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The essence of the mirror image - 95%

Lich Coldheart, June 28th, 2016

The sudden and impactful start of this bittersweet journey through Tristania's "World of Glass" remarkably succeeds in setting the scene and getting the listener into the right mood for the upcoming musical onslaught that will drain the listener of his feelings and emotions and, then, fill the void with a balanced mixture of melancholy, tenderness, despair and hopelessness. The beautiful and furious symphonic attack of the opening track which is joined by that which can be called an assault of blast beats devoid of strength and loudness invades the inner self of the listener, managing to create a brooding atmosphere from the very beginning.

The well-known gothic metal technique known as "the beauty and the beast" dominates this entire record and the dual attack of the enchanting yet sorrowful Vibeke Stene and the furious yet rebuking Ronny Thorsen offers a demonstration of what an intense, professional and well-done goth record should sound like in terms of vocals. While the black metal-like shrieks that would be present on their earlier records are almost absent on this one, the death growling of Thorsen represents nothing more or less than the perfect counterpart of Vibeke's angelic voice, which has both something from Ailyn's fairy-like timbre and something from the doomy, funeral-like vocals, done by Lisa Johansson on Draconian's "Arcane Rain Fell".

While not very heavy in terms of sound, "World of Glass" compensates with the burdening atmosphere. Never truly a highlight on this album, the riffing is magnificent in a way that supports the message of this record with their eerie tone. They get indeed a bit heavier during the fuzzy parts of the record, but the guitar is actually more of a supportive instrument, being often buried under the choir parts, the vocals and the more atmospheric instruments such as the violin and the keyboards. I could even say that the most impressing and memorable part of the entire guitar work are the moaning and dirge-like parts, which beautifully meld with the overall sound of doom and hopelessness. Also, since this record is more focused on slower melodies and mood, the drums serve as a supportive instrument as well but offer enough variation, ranging from beats that could even be considered blast beats on songs like "The Shining Path" to almost crawling sections like in "Hatred Grows."

The incredible intensity that simply overflows, which this record has been imbued with, projects the listener into various imaginary worlds and allows him to experience a great variety of feelings. Thus, the image of a witch waiting for her final judgment and the anger of the crowd are evoked during the stormy flow of "The Shining Path", the image of a frenzied "son of God playing with a loaded gun" with an overall feeling of doom and hopelessness are depicted in Wormwood, "Hatred Grows" display a tragic image of "worrying warriors" which fight in the name of a distant God, and "Crushed Dreams" display the warriors of God who who have come to bring God's wrath upon those who are guilty of godless deeds... Yet, the connection between all these experiences is a constant hatred or, at least, doubt towards the deeds of Christianity, which seem to be described as unfair and cruel by the metaphorical use of the "beauty and the beast" technique (Christian (harsh) :"I'm a ticking bomb with a smiling mask" / Pagan (clean): "Can you ever let go?", Christian (harsh): "Show this sinner your precious God" / Pagan (clean, surrendering) : "It's time to face the final outcome".) but it is also described directly in constructions such as "the last hypocrisy". Also, the image of a world of lies, a world of glass which can be manipulated to display that which the master of puppets desires ("I'll play you like a violin") is subtly suggested, a world which can be changed or destroyed at will.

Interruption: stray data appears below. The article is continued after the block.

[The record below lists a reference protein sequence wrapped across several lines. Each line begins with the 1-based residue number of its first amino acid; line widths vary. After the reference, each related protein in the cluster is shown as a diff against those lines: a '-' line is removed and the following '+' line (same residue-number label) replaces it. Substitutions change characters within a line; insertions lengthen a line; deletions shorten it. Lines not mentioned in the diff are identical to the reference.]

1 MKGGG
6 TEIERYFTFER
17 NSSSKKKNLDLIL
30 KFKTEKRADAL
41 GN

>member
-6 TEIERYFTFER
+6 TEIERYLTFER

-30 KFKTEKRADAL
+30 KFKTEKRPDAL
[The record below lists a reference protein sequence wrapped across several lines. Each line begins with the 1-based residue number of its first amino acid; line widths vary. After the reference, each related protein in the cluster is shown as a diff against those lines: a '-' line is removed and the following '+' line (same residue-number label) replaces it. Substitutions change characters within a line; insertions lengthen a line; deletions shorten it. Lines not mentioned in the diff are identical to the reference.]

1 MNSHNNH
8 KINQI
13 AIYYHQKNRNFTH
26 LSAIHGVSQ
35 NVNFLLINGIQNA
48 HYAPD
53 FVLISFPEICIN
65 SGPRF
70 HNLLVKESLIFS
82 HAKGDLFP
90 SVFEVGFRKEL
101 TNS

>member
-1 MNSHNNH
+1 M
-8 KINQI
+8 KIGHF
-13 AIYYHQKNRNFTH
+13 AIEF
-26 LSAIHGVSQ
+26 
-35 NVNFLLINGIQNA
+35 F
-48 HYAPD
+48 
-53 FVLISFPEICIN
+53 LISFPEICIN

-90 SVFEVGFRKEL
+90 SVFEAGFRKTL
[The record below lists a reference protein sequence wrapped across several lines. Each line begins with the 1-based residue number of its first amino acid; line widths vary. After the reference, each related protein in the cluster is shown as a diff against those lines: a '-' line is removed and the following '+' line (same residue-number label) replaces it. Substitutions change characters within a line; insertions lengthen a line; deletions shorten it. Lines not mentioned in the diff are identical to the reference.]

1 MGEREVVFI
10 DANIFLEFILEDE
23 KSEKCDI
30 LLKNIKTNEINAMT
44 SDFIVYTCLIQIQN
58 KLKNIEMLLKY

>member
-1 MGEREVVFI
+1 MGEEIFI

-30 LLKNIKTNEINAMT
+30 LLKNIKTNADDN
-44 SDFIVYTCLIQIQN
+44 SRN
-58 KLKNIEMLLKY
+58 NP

Thus, it can be said that "World of Glass" is Tristania's most soulful album to date and a must for any fan of the genre. Even though they got to create more instrumentally complex tunes later on (see Darkest White), Tristania's very essence can be found on this record and on this record alone. Such intensity, such power, such anger, such a devastating flow of despair and hopelessness cannot be found on any of their other records and I guess it would be quite safe to assume that Morten Veland's recent departure from the band was the driving force behind their anger. Too bad that force didn't last much longer.

A little unfocused but overall very good - 70%

OllieS, March 5th, 2010

In 2001 gothic Metal band Tristania released their first non-Morten Veland album, World Of Glass. Just looking at the song titles, one can tell they were a little upset with Morten leaving (take a look at the song titles, and interpret them in relation to a band's main songwriter, guitarist and vocalist leaving them), which pervades and pretty much makes World Of Glass.